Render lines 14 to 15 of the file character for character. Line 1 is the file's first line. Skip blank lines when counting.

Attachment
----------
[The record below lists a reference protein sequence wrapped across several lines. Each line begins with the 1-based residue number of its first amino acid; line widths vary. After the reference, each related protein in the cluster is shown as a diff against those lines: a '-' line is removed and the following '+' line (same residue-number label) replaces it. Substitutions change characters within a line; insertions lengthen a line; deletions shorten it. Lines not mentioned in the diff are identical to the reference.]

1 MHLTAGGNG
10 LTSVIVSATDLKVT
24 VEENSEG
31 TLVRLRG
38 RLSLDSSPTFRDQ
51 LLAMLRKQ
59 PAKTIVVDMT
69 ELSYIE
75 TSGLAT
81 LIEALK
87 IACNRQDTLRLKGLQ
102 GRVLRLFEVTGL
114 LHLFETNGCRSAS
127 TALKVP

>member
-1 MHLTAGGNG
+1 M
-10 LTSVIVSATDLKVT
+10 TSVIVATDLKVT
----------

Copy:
114 LHLFETNGCRSAS
127 TALKVP